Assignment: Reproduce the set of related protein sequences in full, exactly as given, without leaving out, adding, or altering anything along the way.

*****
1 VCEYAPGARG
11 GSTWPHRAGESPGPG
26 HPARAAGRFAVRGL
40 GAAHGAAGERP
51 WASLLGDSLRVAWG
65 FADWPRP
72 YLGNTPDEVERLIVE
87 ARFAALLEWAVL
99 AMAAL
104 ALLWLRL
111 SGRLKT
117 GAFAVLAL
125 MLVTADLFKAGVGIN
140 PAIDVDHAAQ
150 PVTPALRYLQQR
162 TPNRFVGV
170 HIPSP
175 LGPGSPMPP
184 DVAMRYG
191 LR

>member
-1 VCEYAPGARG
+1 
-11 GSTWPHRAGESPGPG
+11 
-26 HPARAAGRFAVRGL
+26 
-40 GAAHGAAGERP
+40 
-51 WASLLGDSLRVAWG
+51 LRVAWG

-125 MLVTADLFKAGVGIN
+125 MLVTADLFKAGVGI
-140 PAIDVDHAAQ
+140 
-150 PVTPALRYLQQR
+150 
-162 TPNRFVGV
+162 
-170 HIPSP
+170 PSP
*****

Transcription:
1 VCEYAPGARG
11 GSTWPHRAGESPGPG
26 HPARAAGRFAVRGL
40 GAAHGAAGERP
51 WASLLGDSLRVAWG
65 FADWPRP
72 YLGNTPDEVERLIVE
87 ARFAALLEWAVL
99 AMAAL
104 ALLWLRL
111 SGRLKT
117 GAFAVLAL
125 MLVTADLFKAGVGIN
140 PAIDVDHAAQ
150 PVTPALRYLQQR
162 TPNRFVGV
170 HIPSP
175 LGPGSPMPP
184 DVAMRYG
191 LR

>member
-1 VCEYAPGARG
+1 
-11 GSTWPHRAGESPGPG
+11 
-26 HPARAAGRFAVRGL
+26 
-40 GAAHGAAGERP
+40 
-51 WASLLGDSLRVAWG
+51 LRVAWG

-125 MLVTADLFKAGVGIN
+125 MLVTADLFKAGVGI
-140 PAIDVDHAAQ
+140 
-150 PVTPALRYLQQR
+150 
-162 TPNRFVGV
+162 
-170 HIPSP
+170 PSP